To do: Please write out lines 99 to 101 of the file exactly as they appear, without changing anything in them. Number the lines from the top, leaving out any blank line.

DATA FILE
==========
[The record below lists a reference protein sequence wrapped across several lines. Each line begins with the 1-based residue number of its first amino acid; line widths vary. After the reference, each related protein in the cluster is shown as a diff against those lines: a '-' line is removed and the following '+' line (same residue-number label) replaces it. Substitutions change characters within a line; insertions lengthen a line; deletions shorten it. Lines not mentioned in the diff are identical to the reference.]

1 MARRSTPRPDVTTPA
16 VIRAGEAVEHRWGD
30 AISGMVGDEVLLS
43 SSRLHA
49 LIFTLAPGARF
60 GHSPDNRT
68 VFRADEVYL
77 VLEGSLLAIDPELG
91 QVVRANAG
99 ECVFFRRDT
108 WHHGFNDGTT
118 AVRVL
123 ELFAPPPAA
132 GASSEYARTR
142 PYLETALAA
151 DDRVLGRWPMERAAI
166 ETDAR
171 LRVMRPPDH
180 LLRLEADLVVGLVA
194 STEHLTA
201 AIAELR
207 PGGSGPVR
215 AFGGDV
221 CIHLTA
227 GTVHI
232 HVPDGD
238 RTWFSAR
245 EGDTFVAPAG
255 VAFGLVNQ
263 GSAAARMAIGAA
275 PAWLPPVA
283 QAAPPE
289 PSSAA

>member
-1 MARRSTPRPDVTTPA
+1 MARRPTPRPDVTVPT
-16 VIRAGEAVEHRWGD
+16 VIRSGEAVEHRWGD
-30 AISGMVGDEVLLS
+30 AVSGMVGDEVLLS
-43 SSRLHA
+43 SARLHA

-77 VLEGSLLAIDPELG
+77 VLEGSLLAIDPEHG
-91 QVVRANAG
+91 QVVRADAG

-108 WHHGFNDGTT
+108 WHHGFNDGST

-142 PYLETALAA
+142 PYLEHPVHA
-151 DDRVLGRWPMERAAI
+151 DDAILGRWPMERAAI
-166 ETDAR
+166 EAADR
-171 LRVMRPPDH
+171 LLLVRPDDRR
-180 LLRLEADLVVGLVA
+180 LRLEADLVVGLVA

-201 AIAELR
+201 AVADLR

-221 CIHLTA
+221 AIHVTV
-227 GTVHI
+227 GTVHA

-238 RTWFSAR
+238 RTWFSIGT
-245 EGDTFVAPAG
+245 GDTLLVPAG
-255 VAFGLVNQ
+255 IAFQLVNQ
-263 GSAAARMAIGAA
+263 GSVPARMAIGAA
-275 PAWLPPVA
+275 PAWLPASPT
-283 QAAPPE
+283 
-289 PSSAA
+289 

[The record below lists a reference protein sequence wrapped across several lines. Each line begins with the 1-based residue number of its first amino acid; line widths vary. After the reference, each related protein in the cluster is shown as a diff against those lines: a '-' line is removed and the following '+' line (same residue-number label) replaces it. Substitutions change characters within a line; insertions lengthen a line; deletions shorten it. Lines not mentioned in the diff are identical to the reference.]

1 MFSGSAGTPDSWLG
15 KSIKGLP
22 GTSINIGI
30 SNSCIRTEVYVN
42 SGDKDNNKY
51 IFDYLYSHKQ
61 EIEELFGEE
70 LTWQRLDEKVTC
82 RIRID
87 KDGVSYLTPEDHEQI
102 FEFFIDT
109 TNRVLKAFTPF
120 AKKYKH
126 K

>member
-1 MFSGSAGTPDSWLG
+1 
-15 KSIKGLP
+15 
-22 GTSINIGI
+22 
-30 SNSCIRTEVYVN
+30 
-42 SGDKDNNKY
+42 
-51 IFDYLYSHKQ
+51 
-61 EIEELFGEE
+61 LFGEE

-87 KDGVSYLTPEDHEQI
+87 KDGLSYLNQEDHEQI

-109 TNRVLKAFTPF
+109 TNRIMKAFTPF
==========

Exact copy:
+15 
-22 GTSINIGI
+22 